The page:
Allowances are useful to reduce the taxable base (you pay less tax).

State allowances apply to both resident and non-residents.

Group I: there is an allowance available (between husband and wife, or direct line descendants and ascendants) which is a little under €16,000. A very far cry from the UK’s spouse exemption of over £300,000.
Group II: if an inheritor is a direct line descendant under the age of 21, there is an additional deduction of €3,990 for each year they are under 21. The total deduction is restricted to €47,858 per child or grandchild.
Group III: for more distant relatives the exemption is €7,933. There is no exemption for beneficiaries who are not related, including unmarried couples unless they can be registered.
Group IV: naught, nada.

A main home in Spain may be virtually exempt from Spanish succession tax provided the beneficiaries are either your spouse, parents or children and they continue to own the property for ten years from the date of death. ‘Main home’ is a legal term which implies you have lived in the dwelling for the previous three years. The exemption can also apply where the beneficiary is a more distant relative over the age of 65 and they have lived with you for at least two years before death.

Assuming that all the conditions are met, the value of the house can be reduced by 95% on calculating the tax base liable to succession tax, subject to a maximum reduction in value per inheritor of €122,606. This only applies to a principal private residence owned by a Spanish resident. To clarify: if you are non-resident, you cannot benefit from this allowance as, by definition, it must be your main home and therefore you must be resident in Spain.

Regarding life insurance covers, beneficiaries may deduct up to €9,195.

And last, not strictly a tax allowance, but always worth noting, is the often unfairly neglected art. 20.3 of the Inheritance Tax Act which states that if the same property is inherited twice, or more, within a time frame of ten years, the Spanish Inheritance Tax paid on the first transmission is fully deductible on the second, and subsequent, transmissions. Meaning almost no tax would be paid providing the second death is in the following ten years.

This is perhaps better understood with an example: husband and wife own a Spanish property jointly; they have two children. Husband passes away and bequeaths his 50% over to his surviving spouse. IHT has to be paid by his wife on the 50% she inherits from her late husband. If the wife should pass away within the next ten years, her inheritors (the children, presumably) do NOT have to pay Spanish inheritance tax on the 50% that belonged to their late father as the IHT that was paid by their mother is fully deductible.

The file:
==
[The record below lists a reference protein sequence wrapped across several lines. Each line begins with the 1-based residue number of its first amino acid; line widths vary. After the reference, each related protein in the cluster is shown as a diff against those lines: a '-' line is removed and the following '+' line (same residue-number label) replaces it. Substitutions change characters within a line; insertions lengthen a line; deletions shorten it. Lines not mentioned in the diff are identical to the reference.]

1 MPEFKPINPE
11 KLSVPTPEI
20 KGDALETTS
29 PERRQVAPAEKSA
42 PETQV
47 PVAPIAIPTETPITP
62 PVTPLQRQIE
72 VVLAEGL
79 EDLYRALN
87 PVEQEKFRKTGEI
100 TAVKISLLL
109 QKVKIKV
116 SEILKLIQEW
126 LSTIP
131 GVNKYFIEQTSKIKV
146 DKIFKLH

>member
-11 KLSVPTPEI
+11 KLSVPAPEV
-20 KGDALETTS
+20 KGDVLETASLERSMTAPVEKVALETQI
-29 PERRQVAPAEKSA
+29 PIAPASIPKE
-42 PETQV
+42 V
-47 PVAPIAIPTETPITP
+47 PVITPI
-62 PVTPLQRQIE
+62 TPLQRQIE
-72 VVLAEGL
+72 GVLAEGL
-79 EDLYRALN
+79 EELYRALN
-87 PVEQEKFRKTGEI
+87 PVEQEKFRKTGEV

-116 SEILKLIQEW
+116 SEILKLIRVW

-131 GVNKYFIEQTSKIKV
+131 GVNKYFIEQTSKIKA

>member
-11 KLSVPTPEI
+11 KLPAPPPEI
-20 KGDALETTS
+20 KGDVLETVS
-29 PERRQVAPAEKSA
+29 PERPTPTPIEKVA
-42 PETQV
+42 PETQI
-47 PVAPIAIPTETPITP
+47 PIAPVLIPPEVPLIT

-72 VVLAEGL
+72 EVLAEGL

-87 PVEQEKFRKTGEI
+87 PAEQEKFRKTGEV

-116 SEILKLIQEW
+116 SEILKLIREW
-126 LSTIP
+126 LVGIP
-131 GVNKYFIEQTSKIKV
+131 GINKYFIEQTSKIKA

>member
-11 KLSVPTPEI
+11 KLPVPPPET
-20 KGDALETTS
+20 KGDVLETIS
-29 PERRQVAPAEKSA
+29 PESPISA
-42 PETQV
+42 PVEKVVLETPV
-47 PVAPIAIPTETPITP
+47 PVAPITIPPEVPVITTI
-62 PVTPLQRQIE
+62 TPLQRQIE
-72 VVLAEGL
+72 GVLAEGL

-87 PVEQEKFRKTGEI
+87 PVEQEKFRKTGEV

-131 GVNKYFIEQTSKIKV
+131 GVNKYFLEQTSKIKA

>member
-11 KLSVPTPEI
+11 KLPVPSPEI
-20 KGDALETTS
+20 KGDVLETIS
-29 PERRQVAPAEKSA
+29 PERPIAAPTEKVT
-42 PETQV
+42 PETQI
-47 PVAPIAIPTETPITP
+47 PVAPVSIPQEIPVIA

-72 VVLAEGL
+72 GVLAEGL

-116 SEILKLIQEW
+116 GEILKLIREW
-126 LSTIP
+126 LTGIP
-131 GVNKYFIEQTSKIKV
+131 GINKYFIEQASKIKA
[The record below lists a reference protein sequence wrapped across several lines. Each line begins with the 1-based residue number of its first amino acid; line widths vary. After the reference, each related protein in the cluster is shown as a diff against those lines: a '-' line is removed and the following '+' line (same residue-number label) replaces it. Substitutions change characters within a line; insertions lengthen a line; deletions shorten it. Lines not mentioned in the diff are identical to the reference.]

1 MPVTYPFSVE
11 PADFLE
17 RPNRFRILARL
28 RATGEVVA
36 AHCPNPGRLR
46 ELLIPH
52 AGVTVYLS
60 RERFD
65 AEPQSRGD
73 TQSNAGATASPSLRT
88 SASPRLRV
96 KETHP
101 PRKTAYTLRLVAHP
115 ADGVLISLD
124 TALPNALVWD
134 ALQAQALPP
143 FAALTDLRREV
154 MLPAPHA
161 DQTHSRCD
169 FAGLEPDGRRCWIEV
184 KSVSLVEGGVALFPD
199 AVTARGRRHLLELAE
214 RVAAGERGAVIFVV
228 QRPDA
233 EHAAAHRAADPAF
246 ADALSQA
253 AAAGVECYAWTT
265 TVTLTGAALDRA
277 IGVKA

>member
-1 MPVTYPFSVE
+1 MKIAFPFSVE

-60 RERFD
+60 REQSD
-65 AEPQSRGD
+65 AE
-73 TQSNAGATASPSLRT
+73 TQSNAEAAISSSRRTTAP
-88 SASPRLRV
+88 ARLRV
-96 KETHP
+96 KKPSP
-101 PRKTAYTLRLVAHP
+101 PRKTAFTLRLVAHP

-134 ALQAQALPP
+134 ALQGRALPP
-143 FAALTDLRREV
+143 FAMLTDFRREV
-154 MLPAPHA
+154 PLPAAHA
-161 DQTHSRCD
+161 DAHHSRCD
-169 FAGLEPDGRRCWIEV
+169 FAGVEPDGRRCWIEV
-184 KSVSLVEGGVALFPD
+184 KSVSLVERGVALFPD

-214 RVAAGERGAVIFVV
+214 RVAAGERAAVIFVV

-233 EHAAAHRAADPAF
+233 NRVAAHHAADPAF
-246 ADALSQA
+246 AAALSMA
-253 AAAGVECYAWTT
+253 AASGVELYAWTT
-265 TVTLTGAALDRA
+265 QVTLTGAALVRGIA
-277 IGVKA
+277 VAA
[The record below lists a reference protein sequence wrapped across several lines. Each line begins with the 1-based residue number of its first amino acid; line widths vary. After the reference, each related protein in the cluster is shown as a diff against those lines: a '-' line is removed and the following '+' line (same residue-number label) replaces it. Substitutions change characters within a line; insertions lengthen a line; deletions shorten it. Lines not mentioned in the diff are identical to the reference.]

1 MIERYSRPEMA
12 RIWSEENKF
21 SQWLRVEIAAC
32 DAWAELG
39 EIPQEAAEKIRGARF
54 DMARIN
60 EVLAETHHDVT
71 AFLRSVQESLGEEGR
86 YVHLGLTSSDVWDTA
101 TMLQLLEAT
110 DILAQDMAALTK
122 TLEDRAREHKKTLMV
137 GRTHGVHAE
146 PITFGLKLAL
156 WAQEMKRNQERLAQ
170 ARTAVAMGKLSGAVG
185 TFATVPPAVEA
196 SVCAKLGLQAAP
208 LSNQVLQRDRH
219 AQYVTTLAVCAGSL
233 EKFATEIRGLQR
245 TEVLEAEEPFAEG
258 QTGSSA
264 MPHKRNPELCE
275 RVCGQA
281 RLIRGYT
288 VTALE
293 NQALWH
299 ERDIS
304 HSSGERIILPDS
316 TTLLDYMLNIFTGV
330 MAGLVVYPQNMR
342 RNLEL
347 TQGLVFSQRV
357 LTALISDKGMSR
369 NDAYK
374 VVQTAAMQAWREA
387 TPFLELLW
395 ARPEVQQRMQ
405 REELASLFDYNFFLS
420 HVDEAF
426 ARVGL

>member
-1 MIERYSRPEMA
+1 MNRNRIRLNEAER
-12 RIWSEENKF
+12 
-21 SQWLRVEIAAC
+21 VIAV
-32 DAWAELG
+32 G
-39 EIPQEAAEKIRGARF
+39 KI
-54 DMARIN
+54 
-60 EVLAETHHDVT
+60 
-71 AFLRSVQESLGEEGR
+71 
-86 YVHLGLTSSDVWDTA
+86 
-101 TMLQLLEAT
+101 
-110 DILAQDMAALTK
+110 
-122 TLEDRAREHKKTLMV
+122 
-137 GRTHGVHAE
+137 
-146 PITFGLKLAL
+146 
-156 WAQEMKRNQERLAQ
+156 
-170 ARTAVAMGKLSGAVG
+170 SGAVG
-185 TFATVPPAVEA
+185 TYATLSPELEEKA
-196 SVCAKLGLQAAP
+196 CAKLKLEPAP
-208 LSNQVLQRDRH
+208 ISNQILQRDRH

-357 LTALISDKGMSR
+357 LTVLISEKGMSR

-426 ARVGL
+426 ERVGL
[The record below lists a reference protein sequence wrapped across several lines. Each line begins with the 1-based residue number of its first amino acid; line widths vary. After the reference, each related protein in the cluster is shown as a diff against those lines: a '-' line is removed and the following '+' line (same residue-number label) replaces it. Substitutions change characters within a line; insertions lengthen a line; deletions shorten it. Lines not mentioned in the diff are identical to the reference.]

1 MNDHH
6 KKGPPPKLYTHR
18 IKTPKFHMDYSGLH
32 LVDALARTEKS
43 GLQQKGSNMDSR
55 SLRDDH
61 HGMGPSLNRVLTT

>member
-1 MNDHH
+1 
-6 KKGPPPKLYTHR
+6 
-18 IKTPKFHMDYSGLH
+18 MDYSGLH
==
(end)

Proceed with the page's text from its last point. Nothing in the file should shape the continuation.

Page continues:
Regional Tax Allowances

 

In addition to the above stingy state allowances, each of Spain’s’ 17 autonomous regions have ruled on their own tax allowances. It used to be the case until last year that only residents in Spain could benefit from these – which was an injustice I criticized in all my articles over the last decade. A landmark ruling of the European Court of Justice (ECJ, going forward) of 3rd of September 2014 overturned this. Regional allowances now apply to both residents and non-residents alike (but must be resident in the E.U. or E.E.A.). As a recap:

EU/EEA-residents: (non-resident in Spain) may benefit from both state and regional allowances post ECJ’s ruling in equal footing to those who are resident in Spain.
Non-EU/EEA residents (rest of the world): there are no changes. State law still applies to them unabated. They do not benefit from regional allowances.

In a nutshell, the ECJ’s ruling put an end to (fiscal) discrimination between residents and non-residents in a wide array of matters; most notably on inheritance and gift taxation. As a consequence of this key European ruling, the Kingdom of Spain was forced to grant non-residents the same lenient regional tax allowances that residents already enjoyed on taxation matters. For more details on this matter, please read my in-depth article: Changes to Spain’s Inheritance and Gift Tax Law.

This change translates in practice into paying fewer taxes. So in addition to the niggardly state allowances (European) non-residents may now also benefit of the much more generous regional allowances which in not few instances almost suppress the IHT liability bringing that tax bill to zero (with the support of a lawyer, of course).

When one of the parties is non-tax resident in Spain (but resident in EU or EEA) the above mentioned changes will bear a dramatic impact on the beneficiary’s taxation; significantly decreasing or even suppressing the tax altogether providing the estate is located in one of the Autonomous Communities outlined in this article’s introduction with lavish allowances on inheritance and gift taxation. In other words, for clarity’s sake, a EU-resident beneficiary stands to pay less tax now under this new law as from the 1st of January 2015. Take careful legal advice as these tax allowances differ significantly from one region to the next, allowing for some very interesting tax planning.